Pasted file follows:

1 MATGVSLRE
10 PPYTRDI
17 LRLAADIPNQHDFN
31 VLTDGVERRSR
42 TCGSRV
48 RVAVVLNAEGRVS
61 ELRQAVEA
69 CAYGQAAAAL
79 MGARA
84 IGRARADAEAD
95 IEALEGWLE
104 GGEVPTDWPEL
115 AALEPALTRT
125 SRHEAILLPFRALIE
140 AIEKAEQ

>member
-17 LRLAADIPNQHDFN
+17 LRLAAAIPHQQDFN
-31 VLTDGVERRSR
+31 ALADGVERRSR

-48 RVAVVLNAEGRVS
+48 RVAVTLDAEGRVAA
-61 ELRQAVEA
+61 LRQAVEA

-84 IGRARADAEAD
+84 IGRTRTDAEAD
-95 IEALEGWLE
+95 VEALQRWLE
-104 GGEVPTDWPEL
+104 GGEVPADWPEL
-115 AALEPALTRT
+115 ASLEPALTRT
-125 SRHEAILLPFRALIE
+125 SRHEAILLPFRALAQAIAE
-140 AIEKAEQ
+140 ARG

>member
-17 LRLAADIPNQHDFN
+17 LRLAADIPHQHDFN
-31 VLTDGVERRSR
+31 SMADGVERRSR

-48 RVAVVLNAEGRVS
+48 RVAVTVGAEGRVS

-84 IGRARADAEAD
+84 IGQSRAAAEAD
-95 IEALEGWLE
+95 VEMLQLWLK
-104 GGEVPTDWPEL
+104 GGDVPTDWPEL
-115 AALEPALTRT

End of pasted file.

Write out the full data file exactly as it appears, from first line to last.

1 MATGVSLRE
10 PPYTRDI
17 LRLAADIPNQHDFN
31 VLTDGVERRSR
42 TCGSRV
48 RVAVVLNAEGRVS
61 ELRQAVEA
69 CAYGQAAAAL
79 MGARA
84 IGRARADAEAD
95 IEALEGWLE
104 GGEVPTDWPEL
115 AALEPALTRT
125 SRHEAILLPFRALIE
140 AIEKAEQ

>member
-17 LRLAADIPNQHDFN
+17 LRLAAAIPHQQDFN
-31 VLTDGVERRSR
+31 ALADGVERRSR

-48 RVAVVLNAEGRVS
+48 RVAVTLDAEGRVAA
-61 ELRQAVEA
+61 LRQAVEA

-84 IGRARADAEAD
+84 IGRTRTDAEAD
-95 IEALEGWLE
+95 VEALQRWLE
-104 GGEVPTDWPEL
+104 GGEVPADWPEL
-115 AALEPALTRT
+115 ASLEPALTRT
-125 SRHEAILLPFRALIE
+125 SRHEAILLPFRALAQAIAE
-140 AIEKAEQ
+140 ARG

>member
-17 LRLAADIPNQHDFN
+17 LRLAADIPHQHDFN
-31 VLTDGVERRSR
+31 SMADGVERRSR

-48 RVAVVLNAEGRVS
+48 RVAVTVGAEGRVS

-84 IGRARADAEAD
+84 IGQSRAAAEAD
-95 IEALEGWLE
+95 VEMLQLWLK
-104 GGEVPTDWPEL
+104 GGDVPTDWPEL
-115 AALEPALTRT